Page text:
image copyrightCity of Edinburgh Council

image captionAdam McVey has apologised to those who have experienced racism in the city’s schools

City of Edinburgh Council leader Adam McVey has apologised to the victims of school racism after an investigation found numerous incidents of racist abuse from both students and teachers.

Several teachers at the city’s schools have been implicated by the report.

Management reviews are said to be ongoing, although no disciplinary action has been taken.

The report stopped short of claiming a “culture of racism” exists in the local authority’s schools.

However, it did conclude that at some schools the processes to report and manage racist incidents were ineffective, and the schools’ cultures were not “sufficiently” supportive of pupils from minority groups.

In November 2019 Edinburgh teenager, Britney told BBC Scotland she was subject to the most offensive racial abuse and urged to take her own life by fellow students during a school lunch hour.

Mr McVey has apologised to those who have experienced racism in the city’s schools, and thanked those who came forward to report it.

After being called on to apologise by fellow SNP councillor Alison Dickie at a full meeting of the council, Mr McVey said he was happy to say “sorry to those who have experienced that behaviour in our buildings and our schools where they should have been safe, and also thank you to those young people for raising issues, and for being part of those discussions about their lived experience”.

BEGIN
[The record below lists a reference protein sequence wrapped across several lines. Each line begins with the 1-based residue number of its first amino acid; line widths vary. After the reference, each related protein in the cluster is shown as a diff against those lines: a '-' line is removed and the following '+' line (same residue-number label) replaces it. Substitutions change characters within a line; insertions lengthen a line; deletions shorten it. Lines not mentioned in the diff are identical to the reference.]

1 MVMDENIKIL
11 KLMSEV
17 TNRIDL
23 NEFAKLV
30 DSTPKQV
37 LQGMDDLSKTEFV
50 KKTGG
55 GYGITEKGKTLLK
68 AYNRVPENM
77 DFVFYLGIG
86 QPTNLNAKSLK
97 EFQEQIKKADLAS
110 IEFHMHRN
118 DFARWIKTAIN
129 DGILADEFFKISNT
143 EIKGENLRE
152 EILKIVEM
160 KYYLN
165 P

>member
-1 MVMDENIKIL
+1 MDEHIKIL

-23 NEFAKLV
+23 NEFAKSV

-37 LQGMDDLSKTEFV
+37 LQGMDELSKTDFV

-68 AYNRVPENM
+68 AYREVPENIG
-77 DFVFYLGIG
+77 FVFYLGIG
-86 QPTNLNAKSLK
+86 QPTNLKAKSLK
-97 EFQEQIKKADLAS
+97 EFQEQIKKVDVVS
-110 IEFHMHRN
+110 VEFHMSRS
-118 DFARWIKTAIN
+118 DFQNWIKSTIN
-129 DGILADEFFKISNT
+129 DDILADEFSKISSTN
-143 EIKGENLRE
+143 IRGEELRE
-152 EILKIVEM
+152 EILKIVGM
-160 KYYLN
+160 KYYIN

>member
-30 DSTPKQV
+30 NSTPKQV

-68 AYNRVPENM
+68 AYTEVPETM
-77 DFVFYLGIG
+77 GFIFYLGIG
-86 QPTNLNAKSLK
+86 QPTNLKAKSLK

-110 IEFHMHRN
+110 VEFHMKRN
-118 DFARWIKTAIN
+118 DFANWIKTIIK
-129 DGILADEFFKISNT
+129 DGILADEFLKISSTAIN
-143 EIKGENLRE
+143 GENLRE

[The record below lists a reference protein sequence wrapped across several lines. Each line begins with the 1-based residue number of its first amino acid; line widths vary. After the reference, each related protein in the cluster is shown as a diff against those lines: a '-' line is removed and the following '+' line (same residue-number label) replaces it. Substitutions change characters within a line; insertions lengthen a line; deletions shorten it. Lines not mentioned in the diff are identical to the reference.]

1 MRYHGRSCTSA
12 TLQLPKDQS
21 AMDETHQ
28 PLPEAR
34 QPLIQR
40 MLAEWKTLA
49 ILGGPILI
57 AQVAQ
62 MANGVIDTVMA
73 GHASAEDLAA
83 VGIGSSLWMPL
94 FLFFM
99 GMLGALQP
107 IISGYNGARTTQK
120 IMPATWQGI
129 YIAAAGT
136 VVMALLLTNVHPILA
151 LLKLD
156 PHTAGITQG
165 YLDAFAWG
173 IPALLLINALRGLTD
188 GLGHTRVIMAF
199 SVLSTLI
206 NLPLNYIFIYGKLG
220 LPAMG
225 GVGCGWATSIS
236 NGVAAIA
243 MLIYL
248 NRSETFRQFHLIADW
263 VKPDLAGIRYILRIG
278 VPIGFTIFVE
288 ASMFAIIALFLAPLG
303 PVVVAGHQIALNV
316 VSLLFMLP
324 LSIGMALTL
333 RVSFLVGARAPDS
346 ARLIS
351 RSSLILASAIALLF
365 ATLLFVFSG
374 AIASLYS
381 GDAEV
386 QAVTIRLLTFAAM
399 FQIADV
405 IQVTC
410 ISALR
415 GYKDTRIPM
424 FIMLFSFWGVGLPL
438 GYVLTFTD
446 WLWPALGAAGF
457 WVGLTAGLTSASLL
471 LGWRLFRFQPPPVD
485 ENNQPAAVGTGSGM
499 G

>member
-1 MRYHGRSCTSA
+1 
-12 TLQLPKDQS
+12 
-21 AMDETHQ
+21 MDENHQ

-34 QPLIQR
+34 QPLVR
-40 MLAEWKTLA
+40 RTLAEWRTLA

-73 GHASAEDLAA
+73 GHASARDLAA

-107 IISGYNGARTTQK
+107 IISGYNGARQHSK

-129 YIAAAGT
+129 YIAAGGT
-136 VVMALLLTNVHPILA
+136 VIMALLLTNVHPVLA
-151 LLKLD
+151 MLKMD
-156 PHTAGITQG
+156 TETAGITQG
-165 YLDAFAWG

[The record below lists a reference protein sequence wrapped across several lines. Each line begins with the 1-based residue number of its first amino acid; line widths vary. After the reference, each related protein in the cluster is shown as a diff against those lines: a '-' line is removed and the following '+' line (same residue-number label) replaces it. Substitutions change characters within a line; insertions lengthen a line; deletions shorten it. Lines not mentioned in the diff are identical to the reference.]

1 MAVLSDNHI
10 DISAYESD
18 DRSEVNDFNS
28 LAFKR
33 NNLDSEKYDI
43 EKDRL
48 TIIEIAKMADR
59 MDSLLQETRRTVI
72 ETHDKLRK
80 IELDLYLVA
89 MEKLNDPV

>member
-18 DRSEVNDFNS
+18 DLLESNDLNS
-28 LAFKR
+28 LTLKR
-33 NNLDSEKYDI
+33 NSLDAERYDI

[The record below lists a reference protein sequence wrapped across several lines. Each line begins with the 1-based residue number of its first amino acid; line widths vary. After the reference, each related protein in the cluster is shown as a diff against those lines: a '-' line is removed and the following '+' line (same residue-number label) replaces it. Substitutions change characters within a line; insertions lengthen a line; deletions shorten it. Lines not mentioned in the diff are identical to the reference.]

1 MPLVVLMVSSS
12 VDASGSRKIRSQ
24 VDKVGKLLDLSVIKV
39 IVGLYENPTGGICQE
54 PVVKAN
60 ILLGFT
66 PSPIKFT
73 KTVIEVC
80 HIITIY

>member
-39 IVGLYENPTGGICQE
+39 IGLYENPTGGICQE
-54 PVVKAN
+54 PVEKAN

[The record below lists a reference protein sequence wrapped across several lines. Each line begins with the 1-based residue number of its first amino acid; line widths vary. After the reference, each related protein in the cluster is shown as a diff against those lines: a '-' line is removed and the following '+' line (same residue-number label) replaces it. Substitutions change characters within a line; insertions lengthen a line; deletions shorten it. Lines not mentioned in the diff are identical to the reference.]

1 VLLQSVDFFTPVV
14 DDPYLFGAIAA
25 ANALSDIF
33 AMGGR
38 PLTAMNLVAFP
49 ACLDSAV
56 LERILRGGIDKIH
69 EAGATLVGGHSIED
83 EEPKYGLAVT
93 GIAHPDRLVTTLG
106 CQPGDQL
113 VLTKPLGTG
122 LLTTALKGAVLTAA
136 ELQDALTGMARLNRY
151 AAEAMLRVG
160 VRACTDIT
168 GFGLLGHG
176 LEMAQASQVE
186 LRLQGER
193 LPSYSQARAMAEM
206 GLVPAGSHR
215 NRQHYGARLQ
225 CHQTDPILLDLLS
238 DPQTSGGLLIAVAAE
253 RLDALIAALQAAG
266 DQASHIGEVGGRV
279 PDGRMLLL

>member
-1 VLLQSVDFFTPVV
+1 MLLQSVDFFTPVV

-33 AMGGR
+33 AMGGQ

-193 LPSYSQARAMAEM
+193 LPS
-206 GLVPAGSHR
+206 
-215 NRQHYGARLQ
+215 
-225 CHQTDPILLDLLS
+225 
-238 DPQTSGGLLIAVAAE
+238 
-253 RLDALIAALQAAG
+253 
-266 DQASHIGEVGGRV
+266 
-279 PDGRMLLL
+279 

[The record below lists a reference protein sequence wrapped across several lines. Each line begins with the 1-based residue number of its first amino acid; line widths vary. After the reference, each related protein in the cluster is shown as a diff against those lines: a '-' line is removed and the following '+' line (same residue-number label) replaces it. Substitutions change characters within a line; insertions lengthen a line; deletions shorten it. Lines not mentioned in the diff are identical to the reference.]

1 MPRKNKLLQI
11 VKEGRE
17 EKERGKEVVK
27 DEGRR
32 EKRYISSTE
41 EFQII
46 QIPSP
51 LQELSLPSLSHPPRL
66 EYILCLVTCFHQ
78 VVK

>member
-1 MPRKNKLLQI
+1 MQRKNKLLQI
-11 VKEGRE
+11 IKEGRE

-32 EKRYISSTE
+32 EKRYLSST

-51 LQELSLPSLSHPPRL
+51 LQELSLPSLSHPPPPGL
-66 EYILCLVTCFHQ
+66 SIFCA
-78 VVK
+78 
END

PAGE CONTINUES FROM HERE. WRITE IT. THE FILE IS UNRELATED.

He continued: “Our report and our way forward is far, far stronger because it has that lived experience, but that report is only a report – our next actions and steps have to be active, have to be bold, and have to deliver for our young people.

“It’s really important also, that that discussion does not stop at the school gates, because racism is not born in the classroom, it’s born outside the classroom, and it needs to be tackled wherever we find it.”

Reporting by local democracy reporter Joseph Anderson.

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